Dancing toward Springtime
With Derek Nicoletto, Cody Critcheloe, Lipps Inc., and more.
by Gregg Shapiro
Some of you may remember Derek Nicoletto from his band Telling on Trixie. In that incarnation, Nicoletto was a forceful queer rocker. As a solo act, Nicoletto favors synth-pop with all of its dance-music associations. Picking up where his 2011 solo debut left off, on the six-song EP Just Panic and Get It Over With (7 Trick Pony), Nicoletto serves up big beats on the royally funky “Kings Are We.” It’s the kind of exhilarating song you can strut around the dance floor to like the big queen that you are. “F5” keeps the dance-party panic going and your heart rate racing. “Mother Numb It” dips into the drum’n bass pool and comes up dripping dizzying beats. “Blink of an Eye,” the sexiest cut, has spring dance anthem written all over it, while “Hell in Gramercy” indicates that Nicoletto hasn’t abandoned his harder-edged side.
Cody Critcheloe and his Ssion crew have returned with the fittingly named Bent (Dovecote), opening with “Listen to the Girls,” in which he sings “Take it like a man, girl/If that’s what you want,” to a vintage disco beat. The deep, dark, and delicious grooves continue on the Deee-Lite-ful “Blonde with U” in which he sings about “doing poppers on the treadmill” and how much he loves Los Angeles. “Luvbazaar” pays its respects to Prince, and it won’t take long for the underground vibe of “Growin” to grow on you. “Credit in the Straight World” indicates a newfound maturity. The disc also boasts four bonus tracks including the ecstatic Avan Lava remix of “Psy-Chic.”
Gays of a certain age will surely go ga-ga for the expanded (and imported!) CD reissue of Mouth to Mouth (Big Break/Cherry Red) by Lipps, Inc. Containing the massive 1980 hit single “Funkytown,” one of the last sensations of the disco era’s first wave, Mouth to Mouth is a big wet sloppy kiss, tongue included. Did someone say, “More cowbell”? There’s plenty to be found in “Funkytown,” not to mention vocoder, disco diva vocals (courtesy of Cynthia Johnson), and enticing beats, bass line, and keyboards. If the song hadn’t been a chart-topper, it might sound more dated than it does, but its classic status saves it from that fate. While none of the other original album tracks, including “All Night Dancing,” the derivative “Rock It,” or “Power” can match the longevity of “Funkytown,” the disc is a fun dance down memory lane.
If 1980 isn’t far enough back in time for you, consider the reissues of Chubby Checker’s It’s Pony Time/Let’s Twist Again (ABKCO/Real Gone Music), now available on one CD. Since dance crazes continue to be the, well, craze (see Harlem Shakes), now’s as good a time as any to explore the vintage dance steps Checker sings about on It’s Pony Time, including “The Watusi,” “The Hully Gully,” “The Stroll,” “The Mashed Potatoes,” and “The Shimmy,” to mention a few. The beat and rhythm of Checker’s trademark dance, the Twist, is applied to standards such as “I Could Have Danced All Night” and “Ballin’ the Jack,” among others, on Let’s Twist Again.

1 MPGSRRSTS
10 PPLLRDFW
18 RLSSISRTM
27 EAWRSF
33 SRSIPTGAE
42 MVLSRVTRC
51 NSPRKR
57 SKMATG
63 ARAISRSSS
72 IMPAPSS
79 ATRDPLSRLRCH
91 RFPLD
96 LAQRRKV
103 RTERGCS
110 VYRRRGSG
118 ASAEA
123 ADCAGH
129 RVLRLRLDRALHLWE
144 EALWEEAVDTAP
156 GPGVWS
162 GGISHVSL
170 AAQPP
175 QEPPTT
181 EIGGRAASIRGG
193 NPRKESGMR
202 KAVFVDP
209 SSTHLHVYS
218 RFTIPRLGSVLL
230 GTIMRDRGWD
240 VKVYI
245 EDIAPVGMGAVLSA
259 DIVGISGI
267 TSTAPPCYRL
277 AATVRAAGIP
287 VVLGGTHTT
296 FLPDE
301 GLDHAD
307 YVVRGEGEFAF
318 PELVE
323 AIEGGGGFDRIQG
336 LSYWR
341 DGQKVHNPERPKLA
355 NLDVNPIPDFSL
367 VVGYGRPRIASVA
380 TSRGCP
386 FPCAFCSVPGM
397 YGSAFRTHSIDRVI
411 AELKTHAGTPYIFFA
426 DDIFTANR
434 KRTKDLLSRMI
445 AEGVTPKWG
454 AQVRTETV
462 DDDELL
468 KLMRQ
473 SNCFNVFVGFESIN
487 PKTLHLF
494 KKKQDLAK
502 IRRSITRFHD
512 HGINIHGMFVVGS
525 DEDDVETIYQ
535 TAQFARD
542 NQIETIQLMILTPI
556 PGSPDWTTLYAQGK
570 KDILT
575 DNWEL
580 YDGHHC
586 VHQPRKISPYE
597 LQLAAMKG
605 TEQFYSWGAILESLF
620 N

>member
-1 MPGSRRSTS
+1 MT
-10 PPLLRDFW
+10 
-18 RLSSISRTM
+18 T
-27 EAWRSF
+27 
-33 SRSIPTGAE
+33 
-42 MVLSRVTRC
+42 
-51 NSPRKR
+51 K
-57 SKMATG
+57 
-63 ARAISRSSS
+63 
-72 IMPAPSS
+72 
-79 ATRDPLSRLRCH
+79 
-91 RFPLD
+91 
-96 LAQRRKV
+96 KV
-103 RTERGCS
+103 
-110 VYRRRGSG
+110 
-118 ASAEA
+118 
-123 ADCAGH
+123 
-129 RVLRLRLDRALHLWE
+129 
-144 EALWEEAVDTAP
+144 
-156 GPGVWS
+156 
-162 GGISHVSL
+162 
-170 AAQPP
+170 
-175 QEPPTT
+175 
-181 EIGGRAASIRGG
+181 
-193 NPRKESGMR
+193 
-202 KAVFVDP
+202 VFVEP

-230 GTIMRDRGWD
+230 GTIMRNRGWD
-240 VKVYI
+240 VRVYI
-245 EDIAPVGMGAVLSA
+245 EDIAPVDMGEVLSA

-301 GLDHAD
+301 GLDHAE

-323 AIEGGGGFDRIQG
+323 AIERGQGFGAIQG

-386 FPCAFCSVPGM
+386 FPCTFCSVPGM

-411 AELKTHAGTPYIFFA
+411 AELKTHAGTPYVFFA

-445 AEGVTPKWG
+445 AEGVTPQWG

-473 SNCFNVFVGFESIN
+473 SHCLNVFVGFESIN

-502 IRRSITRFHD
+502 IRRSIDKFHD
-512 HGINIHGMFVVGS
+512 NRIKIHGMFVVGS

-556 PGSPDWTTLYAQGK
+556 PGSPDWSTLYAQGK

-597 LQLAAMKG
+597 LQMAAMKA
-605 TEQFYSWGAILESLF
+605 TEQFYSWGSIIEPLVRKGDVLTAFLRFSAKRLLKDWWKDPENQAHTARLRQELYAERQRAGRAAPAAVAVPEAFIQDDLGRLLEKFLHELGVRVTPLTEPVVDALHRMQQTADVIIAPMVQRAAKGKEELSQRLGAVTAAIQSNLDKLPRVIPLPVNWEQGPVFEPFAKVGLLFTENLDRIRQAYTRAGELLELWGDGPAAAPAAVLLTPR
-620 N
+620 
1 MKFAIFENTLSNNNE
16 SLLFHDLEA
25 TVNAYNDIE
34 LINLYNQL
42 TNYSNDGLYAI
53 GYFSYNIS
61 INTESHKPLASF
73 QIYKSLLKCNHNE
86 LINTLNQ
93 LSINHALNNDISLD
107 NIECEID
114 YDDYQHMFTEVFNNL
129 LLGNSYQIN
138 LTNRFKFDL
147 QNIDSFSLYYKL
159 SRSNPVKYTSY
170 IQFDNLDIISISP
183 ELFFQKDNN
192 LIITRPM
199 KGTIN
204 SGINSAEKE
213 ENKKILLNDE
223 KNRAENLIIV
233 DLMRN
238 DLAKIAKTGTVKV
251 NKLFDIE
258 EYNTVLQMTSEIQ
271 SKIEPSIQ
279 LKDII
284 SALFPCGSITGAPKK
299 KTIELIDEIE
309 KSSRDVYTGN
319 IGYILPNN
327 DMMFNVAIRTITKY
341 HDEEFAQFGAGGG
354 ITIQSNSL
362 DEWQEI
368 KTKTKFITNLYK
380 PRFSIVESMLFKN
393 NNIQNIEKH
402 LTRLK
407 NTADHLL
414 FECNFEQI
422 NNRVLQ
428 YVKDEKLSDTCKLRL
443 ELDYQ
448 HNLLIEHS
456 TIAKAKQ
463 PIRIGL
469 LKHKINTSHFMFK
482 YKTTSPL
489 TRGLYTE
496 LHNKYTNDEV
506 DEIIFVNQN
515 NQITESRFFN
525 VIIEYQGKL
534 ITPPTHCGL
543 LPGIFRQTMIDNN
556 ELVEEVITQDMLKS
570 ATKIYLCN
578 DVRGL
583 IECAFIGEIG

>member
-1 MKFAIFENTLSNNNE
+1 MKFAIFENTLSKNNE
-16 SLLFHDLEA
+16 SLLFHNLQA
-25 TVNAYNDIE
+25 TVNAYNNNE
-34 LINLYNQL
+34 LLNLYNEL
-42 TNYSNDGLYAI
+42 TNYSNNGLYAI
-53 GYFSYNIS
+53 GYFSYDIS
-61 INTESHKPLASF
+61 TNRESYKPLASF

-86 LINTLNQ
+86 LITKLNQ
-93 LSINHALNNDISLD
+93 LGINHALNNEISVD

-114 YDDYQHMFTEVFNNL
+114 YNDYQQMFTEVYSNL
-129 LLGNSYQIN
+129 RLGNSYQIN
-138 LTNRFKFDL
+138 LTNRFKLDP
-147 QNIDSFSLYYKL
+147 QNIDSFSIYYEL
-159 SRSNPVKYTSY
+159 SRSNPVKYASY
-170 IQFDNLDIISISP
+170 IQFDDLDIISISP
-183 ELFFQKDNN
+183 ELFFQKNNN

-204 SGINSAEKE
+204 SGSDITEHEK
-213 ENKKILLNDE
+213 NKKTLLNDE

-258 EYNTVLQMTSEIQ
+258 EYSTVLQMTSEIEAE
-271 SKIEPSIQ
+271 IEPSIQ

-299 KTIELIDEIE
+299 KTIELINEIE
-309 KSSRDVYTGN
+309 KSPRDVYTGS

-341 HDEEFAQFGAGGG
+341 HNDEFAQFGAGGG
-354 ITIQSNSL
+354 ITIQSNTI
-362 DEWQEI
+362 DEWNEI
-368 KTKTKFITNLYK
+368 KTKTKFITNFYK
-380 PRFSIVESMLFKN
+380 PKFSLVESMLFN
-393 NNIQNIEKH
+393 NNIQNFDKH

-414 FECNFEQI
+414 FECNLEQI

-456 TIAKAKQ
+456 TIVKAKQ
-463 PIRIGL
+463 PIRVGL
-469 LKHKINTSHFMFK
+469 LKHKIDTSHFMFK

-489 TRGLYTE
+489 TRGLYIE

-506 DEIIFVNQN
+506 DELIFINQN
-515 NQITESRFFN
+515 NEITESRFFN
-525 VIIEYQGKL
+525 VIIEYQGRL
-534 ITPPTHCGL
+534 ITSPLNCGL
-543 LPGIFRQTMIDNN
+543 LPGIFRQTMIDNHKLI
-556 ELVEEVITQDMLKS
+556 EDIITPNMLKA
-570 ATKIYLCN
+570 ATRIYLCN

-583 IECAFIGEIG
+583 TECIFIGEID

More modern tastes will probably find satisfaction with Lightning (Fader Label), the fourth full-length disc by the duo Matt & Kim. Matt (Johnson) and Kim (Schifino) regularly come across as a dance-obsessed version of Mates of State (that’s meant as a compliment), and with Lightning they’ve struck something. “Let’s Go” has crossover (read: hit) potential, while the beat shifts in “Now” might be a little off-putting. Hand-clapper “Tonight” is the most complete dance-experience on the disc, and “Not That Bad” lives up to its name.
They’re dancing Down Under, if new albums by Gold Fields and Atlas Genius are any indication. “Meet My Friends” sets a new-wave revival tone on Black Sun (Astralwerks) by Gold Fields. Then a definite shift toward the dance club occurs in the radiant single “Dark Again.” That level of dance energy is maintained on “Treehouse,” “Thunder,” “Closest I Could Get,” and “Moves,” a song that allows you to show off the dance moves you’ve been practicing. Unlike Gold Fields, Atlas Genius wastes no time showing us what they can do with a dance beat on the fittingly named “Electric,” the opening cut on When It Was Now (WB). They brilliantly keep the beats coming on “Back Seat,” the anthemic “On a Day,” and their trademark track “Trojans,” to name a few.
Obviously, what happens in Vegas doesn’t stay in Vegas, or else Imagine Dragons and The Killers wouldn’t have music careers. On their major-label debut Night Visions (Kid in a Korner/Interscope), Imagine Dragons slips in and out of a few dance-related genres (i.e. hip-hop, electro, dance-rock) with interesting, if not earth-shattering, results. In terms of imaginative dance tracks, check out “It’s Time,” “Tiptoe,” “Amsterdam,” and “Hear Me.” New-wave revivalists The Killers fully embrace their dance side with the Jacques Lu Cont remix of “Flesh and Bone,” a bonus track on their Battle Born (Island) disc.